Andre Leon Talley, the hugely influential fashion journalist best known for his distinctive personal style and decades-long association with Vogue magazine, died Tuesday at a hospital in White Plains, New York. He was 73. His cause of death has not been made public.
Talley became a widely celebrated fashion icon during his six-decade career, most notably at Vogue, where he served as fashion news director from 1983-1987 and then as the magazine’s creative director until 1995. He left Vogue in 1995 to work for W, but returned returned in 1998 as editor-at-large, a role he held until leaving Vogue in 2013 to pursue other projects.
Born in Washington, D.C. in 1948, Talley grew up in the south during segregation. He attended North Carolina Central University, which he followed with a scholarship to Brown University, where he earned an MA in French literature in 1972.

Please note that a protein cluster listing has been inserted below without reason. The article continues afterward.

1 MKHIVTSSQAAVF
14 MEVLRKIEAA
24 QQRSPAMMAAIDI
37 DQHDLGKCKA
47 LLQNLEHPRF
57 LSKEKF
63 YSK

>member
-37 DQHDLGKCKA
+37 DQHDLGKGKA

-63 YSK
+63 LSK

Moving to New York City, Talley soon earned a job working for Andy Warhol at Interview Magazine, leading to stints at Women’s Wear Daily, W and then the New York Times before moving to Vogue. He also used his position and influence to urge designers to include Black models and he frequently called out racism in the fashion world. He also remains highly regarded as an important LGBTQ+ pioneer.
Talley was also celebrated for his insightful observations and sharp wit, as well as for his distinctive style; colorful capes over impeccably tailored suits for much of his career, and later his collection of bold, African-inspired robes that became his personal trademark during his final decade.
Among the accolades he collected during his life, Talley received the 2003 Eugenia Sheppard Award for Fashion Journalism, he was awarded an honorary Doctorate from Savanah College of Art and Design in 2008, and in 2011 a gallery in his name was opened at the SCAD Museum of Art.
TMZ first reported the news.